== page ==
Witnesses said Israeli forces partially destroyed the Dar al-Hikma hospital in Baalbek, where chief Hezbollah spokesman Hussein Rahal said fighting raged for more than one hour. Speaking on condition of anonymity because of the sensitivity of the situation, residents said the hospital is financed by an Iranian charity that is close to Hezbollah and run by people with ties to the group.
Olmert denied claims the forces attacked a hospital, saying “there are no patients there and there is no hospital, this is a base of the Hezbollah in disguise.”
Witnesses said Israeli warplanes launched more than 10 attacks around the building, as well as on hills outside the city. Jets later fired a second round of missiles on residential neighborhoods in eastern and northern Baalbek where Hezbollah’s Shiite supporters live, witnesses said.
One of the missiles struck the house of the mayor of nearby Al Jamaliyeh, Hussein Jamaleddin, instantly killing his son, brother, and five other relatives.
“Where is the press? Where is the media to see this massacre? Count our dead. Count our body parts,” Jamaleddin told The Associated Press on the telephone, minutes after the missile strike.
A family of seven — a mother, father and their five children — were killed in another airstrike on an area near Al Jamaliyeh, witnesses said. A van driver was also killed when another missile struck nearby.
In the attack on the Lebanese army, Israeli jets fired at least one missile on its base in a highland region where Hezbollah is also believed to have offices and bases, said the security official, who spoke on condition of anonymity because he was not authorized to give official statements.
The death of the three soldiers in the attack brings to 28 the number of Lebanese soldiers killed since the start of the Israeli offensive against Hezbollah on July 12.
The Lebanese military has largely stayed out of the conflict, though has said it will fight if Israel launches a wide-scale invasion, and Israeli warplanes have repeatedly attacked soldiers. It was not clear what prompted the airstrike on the army base.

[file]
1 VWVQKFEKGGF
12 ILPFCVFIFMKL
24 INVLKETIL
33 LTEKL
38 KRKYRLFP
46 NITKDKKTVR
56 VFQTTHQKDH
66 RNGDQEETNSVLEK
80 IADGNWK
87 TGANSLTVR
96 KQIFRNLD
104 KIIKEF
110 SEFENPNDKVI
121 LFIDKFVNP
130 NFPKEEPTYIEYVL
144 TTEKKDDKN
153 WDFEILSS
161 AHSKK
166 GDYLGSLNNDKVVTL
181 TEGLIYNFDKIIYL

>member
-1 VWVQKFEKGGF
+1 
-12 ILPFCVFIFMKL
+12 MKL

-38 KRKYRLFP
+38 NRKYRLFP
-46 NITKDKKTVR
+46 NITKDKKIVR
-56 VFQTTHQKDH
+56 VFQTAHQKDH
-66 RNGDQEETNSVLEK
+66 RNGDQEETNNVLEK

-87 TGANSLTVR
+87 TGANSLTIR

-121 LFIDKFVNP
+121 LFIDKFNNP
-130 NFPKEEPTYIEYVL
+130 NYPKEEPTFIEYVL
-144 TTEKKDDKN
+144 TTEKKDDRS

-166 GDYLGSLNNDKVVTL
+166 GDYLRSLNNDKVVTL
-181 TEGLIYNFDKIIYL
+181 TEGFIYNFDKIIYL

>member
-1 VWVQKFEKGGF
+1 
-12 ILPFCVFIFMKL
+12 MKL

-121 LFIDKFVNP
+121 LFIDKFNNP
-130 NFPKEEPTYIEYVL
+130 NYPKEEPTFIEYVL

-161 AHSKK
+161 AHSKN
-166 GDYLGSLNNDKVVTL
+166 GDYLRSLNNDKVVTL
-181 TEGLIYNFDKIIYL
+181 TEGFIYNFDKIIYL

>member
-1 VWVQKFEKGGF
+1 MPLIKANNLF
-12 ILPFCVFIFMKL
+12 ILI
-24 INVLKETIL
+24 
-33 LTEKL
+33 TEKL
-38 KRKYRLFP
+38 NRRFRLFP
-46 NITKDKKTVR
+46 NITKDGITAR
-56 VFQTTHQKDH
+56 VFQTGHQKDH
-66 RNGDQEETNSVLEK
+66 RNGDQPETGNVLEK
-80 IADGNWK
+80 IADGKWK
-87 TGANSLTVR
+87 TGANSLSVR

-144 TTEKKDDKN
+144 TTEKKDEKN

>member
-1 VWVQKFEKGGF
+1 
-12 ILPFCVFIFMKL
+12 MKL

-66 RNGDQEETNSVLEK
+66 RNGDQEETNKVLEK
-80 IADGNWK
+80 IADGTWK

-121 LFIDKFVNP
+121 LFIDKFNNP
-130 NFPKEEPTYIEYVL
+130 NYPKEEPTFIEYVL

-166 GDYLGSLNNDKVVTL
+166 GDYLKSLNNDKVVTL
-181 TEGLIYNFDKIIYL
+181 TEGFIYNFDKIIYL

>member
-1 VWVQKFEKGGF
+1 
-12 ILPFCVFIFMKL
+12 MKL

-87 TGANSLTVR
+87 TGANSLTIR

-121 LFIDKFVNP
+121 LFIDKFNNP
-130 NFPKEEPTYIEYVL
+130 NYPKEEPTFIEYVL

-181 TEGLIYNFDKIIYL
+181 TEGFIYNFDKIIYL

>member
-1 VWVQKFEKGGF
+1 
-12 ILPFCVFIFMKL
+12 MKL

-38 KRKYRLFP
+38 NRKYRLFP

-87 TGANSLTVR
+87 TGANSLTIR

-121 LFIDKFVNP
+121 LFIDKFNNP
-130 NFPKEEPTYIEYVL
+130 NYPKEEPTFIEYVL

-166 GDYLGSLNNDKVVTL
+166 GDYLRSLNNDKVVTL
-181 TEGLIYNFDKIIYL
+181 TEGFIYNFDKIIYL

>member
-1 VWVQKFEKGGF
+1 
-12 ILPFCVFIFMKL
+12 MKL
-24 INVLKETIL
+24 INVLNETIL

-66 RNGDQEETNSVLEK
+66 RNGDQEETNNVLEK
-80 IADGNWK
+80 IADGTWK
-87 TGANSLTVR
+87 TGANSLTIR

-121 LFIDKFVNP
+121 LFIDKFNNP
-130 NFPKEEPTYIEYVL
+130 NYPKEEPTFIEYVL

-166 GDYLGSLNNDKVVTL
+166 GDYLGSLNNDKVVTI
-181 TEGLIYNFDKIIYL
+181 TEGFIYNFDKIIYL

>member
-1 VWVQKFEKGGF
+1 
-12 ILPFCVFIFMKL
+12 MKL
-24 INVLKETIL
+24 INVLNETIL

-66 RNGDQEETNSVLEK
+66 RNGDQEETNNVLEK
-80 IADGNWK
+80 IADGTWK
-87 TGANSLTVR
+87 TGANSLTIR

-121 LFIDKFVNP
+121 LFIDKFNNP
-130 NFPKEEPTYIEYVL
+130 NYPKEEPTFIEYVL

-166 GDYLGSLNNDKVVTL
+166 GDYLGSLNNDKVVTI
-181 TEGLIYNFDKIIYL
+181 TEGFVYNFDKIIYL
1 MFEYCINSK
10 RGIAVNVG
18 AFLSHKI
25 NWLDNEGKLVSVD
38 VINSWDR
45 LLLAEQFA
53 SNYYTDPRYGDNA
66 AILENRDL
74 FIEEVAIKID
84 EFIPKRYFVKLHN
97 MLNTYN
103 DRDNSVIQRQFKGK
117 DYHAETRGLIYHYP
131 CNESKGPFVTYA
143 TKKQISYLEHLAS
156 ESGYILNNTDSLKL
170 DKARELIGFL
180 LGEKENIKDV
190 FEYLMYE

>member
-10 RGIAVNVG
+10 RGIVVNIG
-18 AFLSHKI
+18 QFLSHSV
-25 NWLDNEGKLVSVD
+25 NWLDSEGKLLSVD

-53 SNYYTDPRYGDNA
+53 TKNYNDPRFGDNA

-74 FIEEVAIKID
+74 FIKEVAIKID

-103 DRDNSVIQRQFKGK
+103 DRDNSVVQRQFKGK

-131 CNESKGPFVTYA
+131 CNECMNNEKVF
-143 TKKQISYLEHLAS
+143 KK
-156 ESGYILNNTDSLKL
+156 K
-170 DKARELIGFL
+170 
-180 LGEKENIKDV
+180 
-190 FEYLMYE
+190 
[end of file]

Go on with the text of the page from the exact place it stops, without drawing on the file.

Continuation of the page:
The 10,000 Israeli soldiers sent into Lebanon Tuesday crossed the border at four different points and progressed at least four miles inside the country.
In an incident denied by the Israeli military, Hezbollah said in a statement that it had attacked an Israeli armored unit that crossed into Lebanon on Wednesday morning, destroying two tanks and leaving their crews dead or wounded.
The Israelis want to keep Hezbollah off the border so their patrols and civilians along the border are not in danger of attacks, such as the July 12 raid in which guerrillas killed three soldiers and seized two others. The army also hopes to push Hezbollah far enough north so that most of the guerrillas’ rockets cannot reach the Jewish state.
In announcing the expanded operation, Israeli officials said their soldiers were to go as far as the Litani River, about 18 miles from the border, and hold the ground until an international peacekeeping force comes ashore.
At least 542 Lebanese have been killed since the offensive began, including 468 civilians and 28 Lebanese soldiers and at least 46 Hezbollah guerrillas. The health minister says the toll could be as high as 750, including those still buried in rubble or missing. Fifty-four Israelis have died — 36 soldiers as well as 18 civilians killed in Hezbollah rocket attacks.
United Nations also warned that the longer a spill of 110,000 barrels of oil is not cleaned up from Lebanon’s coast, the more severe the environmental impact will be. The oil spilled two weeks ago after Israeli warplanes hit a coastal power plant.